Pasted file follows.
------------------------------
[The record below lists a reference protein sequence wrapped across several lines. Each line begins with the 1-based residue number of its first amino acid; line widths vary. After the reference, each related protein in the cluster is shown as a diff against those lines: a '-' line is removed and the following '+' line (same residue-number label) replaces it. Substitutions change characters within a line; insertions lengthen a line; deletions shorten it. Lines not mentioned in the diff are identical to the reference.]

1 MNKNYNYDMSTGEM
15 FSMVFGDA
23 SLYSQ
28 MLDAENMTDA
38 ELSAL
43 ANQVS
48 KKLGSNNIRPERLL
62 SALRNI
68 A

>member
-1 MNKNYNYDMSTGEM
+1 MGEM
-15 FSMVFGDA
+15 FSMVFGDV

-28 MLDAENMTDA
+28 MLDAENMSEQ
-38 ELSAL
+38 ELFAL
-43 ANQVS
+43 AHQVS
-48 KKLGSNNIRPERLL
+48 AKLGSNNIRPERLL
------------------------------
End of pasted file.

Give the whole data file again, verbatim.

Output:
[The record below lists a reference protein sequence wrapped across several lines. Each line begins with the 1-based residue number of its first amino acid; line widths vary. After the reference, each related protein in the cluster is shown as a diff against those lines: a '-' line is removed and the following '+' line (same residue-number label) replaces it. Substitutions change characters within a line; insertions lengthen a line; deletions shorten it. Lines not mentioned in the diff are identical to the reference.]

1 MNKNYNYDMSTGEM
15 FSMVFGDA
23 SLYSQ
28 MLDAENMTDA
38 ELSAL
43 ANQVS
48 KKLGSNNIRPERLL
62 SALRNI
68 A

>member
-1 MNKNYNYDMSTGEM
+1 MGEM
-15 FSMVFGDA
+15 FSMVFGDV

-28 MLDAENMTDA
+28 MLDAENMSEQ
-38 ELSAL
+38 ELFAL
-43 ANQVS
+43 AHQVS
-48 KKLGSNNIRPERLL
+48 AKLGSNNIRPERLL